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The background to the organized sound of Gregorian chant, in a mediaeval monastic community, was not random noise. Silence—the silence of nature itself, in which the random noises of culture were swallowed up—was one of the facts of mediaeval life, outside the cloister as inside it. Against the quietness that enveloped the ear, and the tracts of unaltered nature—wood, bramble, heath, swamp—that made up its solid equivalent, any designed structure of sound or stone acquired a corresponding rarity and singularity. In an ill-articulated world, a place not yet crammed with signs, images, and designed objects, the impact of a choir heard in the vast petrified forest of a Gothic cathedral might well have exceeded anything we take for “normal” cultural experience today. Now we see the same cathedral through a vast filter that includes our eclectic knowledge of all other cathedrals (visited or seen in photographs), all other styles of buildings from primitive nuraghi to the World Trade Centre, the ads in the street outside it, the desanctification of the building, its conversion into one more museum-to-itself, the secular essence of our culture, the memory of “mediaeval” sideshows at Disney World, and so and so forth; while similar transpositions have happened to the matrix in which we hear music. The choir competes, in our unconscious, with jack-hammers, car brakes, and passing 747s, not merely the rattle of a cart or the lowing of cattle. Nor does the chant necessarily seem unique, for one can go home and listen to something very like it on the stereo. Because nothing could be retrieved or reproduced, the pre-technological ear listened to—as the pre-technological eye was obliged to scrutinize—one thing at a time. Objects and images could not, except at the cost of great labour, be reproduced or multiplied. There was no print, no film, no cathode-ray tube. Each object, singular; each act of seeing transitive. The idea that we would live immersed in a haze of almost undifferentiated images, that the social function of this image-haze would be to erode distinctions rather than multiply the possible discriminations about reality, would have been unthinkable to our great-grandparents—let alone our remote ancestors.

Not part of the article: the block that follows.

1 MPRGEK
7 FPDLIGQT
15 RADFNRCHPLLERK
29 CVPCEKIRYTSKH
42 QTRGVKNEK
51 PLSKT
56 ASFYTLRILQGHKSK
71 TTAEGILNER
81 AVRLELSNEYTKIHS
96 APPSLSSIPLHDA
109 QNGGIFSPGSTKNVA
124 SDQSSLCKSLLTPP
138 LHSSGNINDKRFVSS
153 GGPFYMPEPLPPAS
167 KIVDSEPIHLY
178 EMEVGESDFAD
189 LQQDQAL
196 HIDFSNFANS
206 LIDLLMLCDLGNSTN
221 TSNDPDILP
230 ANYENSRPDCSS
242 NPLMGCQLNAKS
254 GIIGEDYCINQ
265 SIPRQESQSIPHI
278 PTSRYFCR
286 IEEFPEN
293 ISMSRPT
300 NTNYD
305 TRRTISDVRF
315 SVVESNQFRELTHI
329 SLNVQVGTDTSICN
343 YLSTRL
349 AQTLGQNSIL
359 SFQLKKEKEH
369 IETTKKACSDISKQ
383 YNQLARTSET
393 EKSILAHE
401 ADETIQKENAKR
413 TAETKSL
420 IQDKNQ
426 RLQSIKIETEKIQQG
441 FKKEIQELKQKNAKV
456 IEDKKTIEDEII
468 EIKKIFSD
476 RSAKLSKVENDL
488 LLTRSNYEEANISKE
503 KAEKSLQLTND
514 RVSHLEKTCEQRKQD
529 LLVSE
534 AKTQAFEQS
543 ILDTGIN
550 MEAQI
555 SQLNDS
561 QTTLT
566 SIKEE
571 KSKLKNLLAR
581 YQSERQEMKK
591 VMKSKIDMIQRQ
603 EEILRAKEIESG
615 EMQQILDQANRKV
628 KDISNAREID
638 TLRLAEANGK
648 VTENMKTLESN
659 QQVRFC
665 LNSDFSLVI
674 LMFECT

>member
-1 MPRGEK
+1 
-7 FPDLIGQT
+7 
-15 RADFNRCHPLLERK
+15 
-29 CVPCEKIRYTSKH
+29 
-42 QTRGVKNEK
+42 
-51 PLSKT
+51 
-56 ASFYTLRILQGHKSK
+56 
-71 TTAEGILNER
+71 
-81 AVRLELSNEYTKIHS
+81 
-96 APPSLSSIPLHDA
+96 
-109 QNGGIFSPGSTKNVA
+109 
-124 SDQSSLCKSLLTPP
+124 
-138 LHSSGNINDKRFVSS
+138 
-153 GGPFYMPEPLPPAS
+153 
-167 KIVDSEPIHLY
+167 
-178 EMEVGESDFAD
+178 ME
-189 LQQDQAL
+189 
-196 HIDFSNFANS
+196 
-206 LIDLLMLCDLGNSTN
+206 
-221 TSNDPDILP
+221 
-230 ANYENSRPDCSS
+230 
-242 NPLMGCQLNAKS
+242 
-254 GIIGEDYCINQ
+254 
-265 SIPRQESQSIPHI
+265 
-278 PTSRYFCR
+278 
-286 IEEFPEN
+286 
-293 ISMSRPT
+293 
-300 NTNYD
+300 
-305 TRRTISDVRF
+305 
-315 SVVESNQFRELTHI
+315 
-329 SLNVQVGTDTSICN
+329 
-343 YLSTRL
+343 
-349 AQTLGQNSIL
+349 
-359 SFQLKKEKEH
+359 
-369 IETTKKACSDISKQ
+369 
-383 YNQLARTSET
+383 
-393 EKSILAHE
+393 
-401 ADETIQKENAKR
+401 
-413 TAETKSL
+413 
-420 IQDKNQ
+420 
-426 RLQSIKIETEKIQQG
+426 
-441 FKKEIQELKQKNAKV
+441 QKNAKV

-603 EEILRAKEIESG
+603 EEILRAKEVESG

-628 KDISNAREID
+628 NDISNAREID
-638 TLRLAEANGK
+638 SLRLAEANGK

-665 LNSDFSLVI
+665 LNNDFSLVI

We live in a world in which change is primarily driven by emergent technology. We live in a world in which, I suspect, technology trumps ideology, every time.
Our reaction to these things is amazingly similar to the reaction of the Victorians to technologies like the railroad and the gramophone. If you go back to first-person accounts—diary entries of individuals encountering those things—it wasn’t like, “Wow, that’s wonderful!” They were scared shitless. They were reeling with the shock of the new. They didn’t know where anything was headed, and it made them sort of angry, often as not. I think it’s the way we react to these things.
The surprising thing about it – I almost said the insidious thing, but I’m trying to be anthropological—the surprising thing, to me, is that once we have our gramophone, or iPad, or locomotive, we become that which has the gramophone, the iPad, or the locomotive, and thereby, are instantly incapable of recognizing what just happened to us, as I believe we’re incapable of understanding what broadcast television, or the radio, or telephony did to us.
I strongly suspect that prior to those things we were something else. In that regard, our predecessors are in a sense unknowable. Imagine a world without recorded music: I always come to the conclusion that it’s impossible for me to imagine that, because I have become that which lives with recorded music.
Minimalism in music is the avante-garde sound of absolute frequency. Listening to pulsed minimal music, hearing every repetition, is like having the experience not of one consumer, but of all consumers at once. You are the mass market, and you feel the entire pressure of the mass media’s power to construct desire—in other words, in a consumer society, the irresistible power to construct subjectivity itself—directly on your consciousness. The impossible attempt to represent that pressure directly gives the music its teleology, its content—and ultimately its shock and awe. It is not necessarily an unpleasant sensation; it can be quite literally entrancing, as the shoppers floating down the aisles of the local supermarket right now could tell you. In minimal music, the message is the (direct perception of the power of the) media. Or, more pithily, after McLuhan:
In minimal music, the media (sublime) is the message.
Earlier this year a friend of mine gave me a second-hand book for my birthday. My friend admitted it only cost him 50p and he hadn’t even bothered to wrap it. I already had a copy of the book.
Nonetheless, I was thrilled to receive it, as you can see from the image below, a scan of the inside front cover:
The book in question is a a 1968 Bantam paperback copy of War and Peace in the Global Village by Marshall McLuhan and Quentin Fiore.
Thanks Paul! Brilliant…